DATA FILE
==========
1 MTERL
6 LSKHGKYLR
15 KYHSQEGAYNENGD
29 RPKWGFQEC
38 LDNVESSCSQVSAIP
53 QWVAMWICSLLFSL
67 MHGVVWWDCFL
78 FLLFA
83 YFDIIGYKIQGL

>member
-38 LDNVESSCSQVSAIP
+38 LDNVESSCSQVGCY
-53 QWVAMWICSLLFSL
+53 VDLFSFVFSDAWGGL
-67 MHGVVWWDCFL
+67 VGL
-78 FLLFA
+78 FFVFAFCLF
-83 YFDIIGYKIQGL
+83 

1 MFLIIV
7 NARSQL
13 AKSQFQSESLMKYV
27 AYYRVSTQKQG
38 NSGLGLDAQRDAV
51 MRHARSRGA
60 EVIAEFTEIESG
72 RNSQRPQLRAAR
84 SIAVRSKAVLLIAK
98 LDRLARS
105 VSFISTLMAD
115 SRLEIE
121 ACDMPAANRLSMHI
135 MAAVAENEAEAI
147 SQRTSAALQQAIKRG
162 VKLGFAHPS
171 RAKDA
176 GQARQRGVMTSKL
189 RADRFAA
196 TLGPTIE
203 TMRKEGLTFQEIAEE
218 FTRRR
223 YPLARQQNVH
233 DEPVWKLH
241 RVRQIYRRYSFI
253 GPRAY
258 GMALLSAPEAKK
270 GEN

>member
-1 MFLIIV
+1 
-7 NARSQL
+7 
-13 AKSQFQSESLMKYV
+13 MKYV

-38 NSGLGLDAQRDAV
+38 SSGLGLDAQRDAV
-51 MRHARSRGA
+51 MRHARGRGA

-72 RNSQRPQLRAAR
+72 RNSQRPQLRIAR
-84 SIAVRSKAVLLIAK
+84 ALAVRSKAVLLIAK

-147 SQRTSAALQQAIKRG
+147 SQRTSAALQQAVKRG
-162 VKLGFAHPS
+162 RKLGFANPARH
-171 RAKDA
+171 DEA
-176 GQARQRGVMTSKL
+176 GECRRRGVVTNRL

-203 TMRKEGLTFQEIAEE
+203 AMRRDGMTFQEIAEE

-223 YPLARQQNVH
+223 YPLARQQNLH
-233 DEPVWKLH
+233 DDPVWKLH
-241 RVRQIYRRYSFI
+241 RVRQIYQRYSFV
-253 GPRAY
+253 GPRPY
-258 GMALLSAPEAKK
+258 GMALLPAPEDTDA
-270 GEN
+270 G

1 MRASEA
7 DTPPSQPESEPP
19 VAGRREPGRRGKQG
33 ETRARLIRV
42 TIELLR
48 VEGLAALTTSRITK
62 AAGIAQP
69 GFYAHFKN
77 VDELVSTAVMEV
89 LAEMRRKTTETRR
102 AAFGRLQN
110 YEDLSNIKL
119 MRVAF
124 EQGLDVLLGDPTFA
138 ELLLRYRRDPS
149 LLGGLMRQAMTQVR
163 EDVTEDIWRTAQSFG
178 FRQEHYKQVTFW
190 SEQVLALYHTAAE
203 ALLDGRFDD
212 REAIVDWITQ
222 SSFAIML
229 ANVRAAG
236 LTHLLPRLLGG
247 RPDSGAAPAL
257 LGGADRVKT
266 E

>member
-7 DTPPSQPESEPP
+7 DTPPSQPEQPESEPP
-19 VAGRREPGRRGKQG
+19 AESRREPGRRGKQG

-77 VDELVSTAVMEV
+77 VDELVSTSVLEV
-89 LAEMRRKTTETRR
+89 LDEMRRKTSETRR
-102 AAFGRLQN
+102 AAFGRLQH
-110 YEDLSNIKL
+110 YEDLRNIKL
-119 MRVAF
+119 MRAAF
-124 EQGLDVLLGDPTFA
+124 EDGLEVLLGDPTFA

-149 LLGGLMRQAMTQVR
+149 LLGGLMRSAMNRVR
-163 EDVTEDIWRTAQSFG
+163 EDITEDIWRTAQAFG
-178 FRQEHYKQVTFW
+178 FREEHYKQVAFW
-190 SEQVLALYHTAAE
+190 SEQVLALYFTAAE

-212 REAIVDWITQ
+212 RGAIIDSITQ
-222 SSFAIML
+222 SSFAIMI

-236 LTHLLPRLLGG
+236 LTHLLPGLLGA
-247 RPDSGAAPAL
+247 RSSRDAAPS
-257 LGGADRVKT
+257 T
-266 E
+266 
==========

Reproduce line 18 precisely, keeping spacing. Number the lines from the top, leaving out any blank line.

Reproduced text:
+78 FFVFAFCLF